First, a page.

A Conversation With Kevin Liles
Before he was Kevin Liles, big shot music industry executive he was Kevin Liles, college kid with nothing. He knew he wanted to be in music, and so at the age of 19 he started a group (called NuMarx) and wrote a song called Girl You Know its True. That song would eventually be performed (notice I didnt say sung) by the now infamous duo Milli-Vanilli. The single went multi-platinum and started Liles down the path of more hits for his group. In 1991 he began at Def Jam as an intern and has not looked back.
Fast forward to 2002 and Kevin had doubled Def Jams revenues to the tune of about $400 million as president. Liles was key in the creation and development of such brands as Def Jam South, Def Soul, Def Soul Classics, Roc-A-Fella and Murder Inc.
But hopefully youre not looking for his resume. If you are looking for that you can check Forbes, or the Wall Street Journal. Better yet, you can buy his new book, titled Make It Happen: The Hip-Hop Generations Guide to Success. In it he gives lots of lessons for living based on his own down-to-earth way of doing it. I titled this article A Conversation with Kevin Liles because thats exactly what I had: a conversation with Kevin Liles.
HHDX: What was your motivation for wanting to put this book together?
Kevin Liles: Like I tell people man I really didnt wake up one day say and want to write this book. I remember a conversation I had when I was 32. Lyor says to me Kevin you remind me of Dick, and I said Dick? Whos Dick? He said Dick Parsons (Chairman and CEO on Time Warner) , and I said who is that? (me being young). I really didnt know who it was. So I did the research and I said, now I understand. That one moment alone made me really figure out. The 16 year old kid in high school what does he really want to be today? What does he really feel he can be? Does he know that he can be CEO of the largest media company in the world? Does he know that he can be CEO of one of the largest financial companies in the world? I dont think so because Im 32 and I didnt even know these guys. So that was a very significant point. And then four years after that I met a lady that came to do an interview with me for Cranes. Her name was Samantha Marshall. Samantha says to me Kevin I didnt know what to expect when I came to see you because its hip hop and Im not really familiar with it because I was doing business. I said why would you not be familiar with a business thats doing 400 million dollars with some of the most recognizable names in hip hop? She said because thats not really what we write about. I said well itll only take 15 min, and we ended up talking for 2 hours. She called me right after she left and said Youve inspired to take over the world. I want to take over the world with you right now. I want people to live a better life. Im looking at the phone like what did I do? She said Youve gotta let people know how you live. I said Maam I apologize but Im running records, Im doing games, Im doing mobile service, I really dont have time right now to do a book. Plus Im 37 why would I wanna do a book about my life? Im only 37. I kinda blew her off for the next 6 months and she stalked me. I saw her and she said Kevin the book is meant to be. I said the only way I would even think about it is if it could help kids. She said Well let me write a proposal. And that was that. I know its a long story, but those are the two incidents that gave me motivation to write this book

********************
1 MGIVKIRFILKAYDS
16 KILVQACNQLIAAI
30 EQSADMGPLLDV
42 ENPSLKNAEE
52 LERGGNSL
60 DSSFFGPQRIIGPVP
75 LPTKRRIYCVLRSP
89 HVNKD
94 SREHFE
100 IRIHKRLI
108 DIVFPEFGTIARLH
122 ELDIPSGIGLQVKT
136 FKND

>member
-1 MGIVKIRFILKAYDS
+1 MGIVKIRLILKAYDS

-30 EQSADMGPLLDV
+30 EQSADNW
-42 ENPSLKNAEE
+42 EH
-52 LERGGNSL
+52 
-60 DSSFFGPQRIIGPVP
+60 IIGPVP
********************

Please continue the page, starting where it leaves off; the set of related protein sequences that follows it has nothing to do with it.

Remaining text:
HHDX: Who exactly is the hip hop generation?
KL: 16-34. Someone in high school about to got to college, in college about to come out, or theyve been working somewhere and theyre ready to make a change in their life. White black green, purple or polka-dot colored.
HHDX: What was it like trying to boil down all of the colorful stories into 10 rules?
KL: You know what it was, a lot of hard work. A lot of conversations, really I wanted to give something to the readers that they didnt experience everyday in their life.